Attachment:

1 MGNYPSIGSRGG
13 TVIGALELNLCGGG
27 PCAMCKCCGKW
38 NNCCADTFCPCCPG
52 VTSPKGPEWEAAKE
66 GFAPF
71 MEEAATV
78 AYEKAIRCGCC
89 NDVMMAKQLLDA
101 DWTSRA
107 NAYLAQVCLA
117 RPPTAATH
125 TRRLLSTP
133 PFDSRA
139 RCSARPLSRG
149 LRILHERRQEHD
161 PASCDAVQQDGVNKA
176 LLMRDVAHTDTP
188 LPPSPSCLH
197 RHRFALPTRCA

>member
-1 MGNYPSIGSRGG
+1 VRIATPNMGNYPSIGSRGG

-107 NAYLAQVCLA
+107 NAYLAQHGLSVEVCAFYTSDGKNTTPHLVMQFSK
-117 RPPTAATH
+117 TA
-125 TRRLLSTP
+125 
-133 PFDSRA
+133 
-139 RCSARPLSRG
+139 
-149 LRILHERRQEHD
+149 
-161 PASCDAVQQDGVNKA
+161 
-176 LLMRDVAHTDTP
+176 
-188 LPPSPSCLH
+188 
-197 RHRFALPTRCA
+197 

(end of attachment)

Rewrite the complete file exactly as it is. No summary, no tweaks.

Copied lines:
1 MGNYPSIGSRGG
13 TVIGALELNLCGGG
27 PCAMCKCCGKW
38 NNCCADTFCPCCPG
52 VTSPKGPEWEAAKE
66 GFAPF
71 MEEAATV
78 AYEKAIRCGCC
89 NDVMMAKQLLDA
101 DWTSRA
107 NAYLAQVCLA
117 RPPTAATH
125 TRRLLSTP
133 PFDSRA
139 RCSARPLSRG
149 LRILHERRQEHD
161 PASCDAVQQDGVNKA
176 LLMRDVAHTDTP
188 LPPSPSCLH
197 RHRFALPTRCA

>member
-1 MGNYPSIGSRGG
+1 VRIATPNMGNYPSIGSRGG

-107 NAYLAQVCLA
+107 NAYLAQHGLSVEVCAFYTSDGKNTTPHLVMQFSK
-117 RPPTAATH
+117 TA
-125 TRRLLSTP
+125 
-133 PFDSRA
+133 
-139 RCSARPLSRG
+139 
-149 LRILHERRQEHD
+149 
-161 PASCDAVQQDGVNKA
+161 
-176 LLMRDVAHTDTP
+176 
-188 LPPSPSCLH
+188 
-197 RHRFALPTRCA
+197 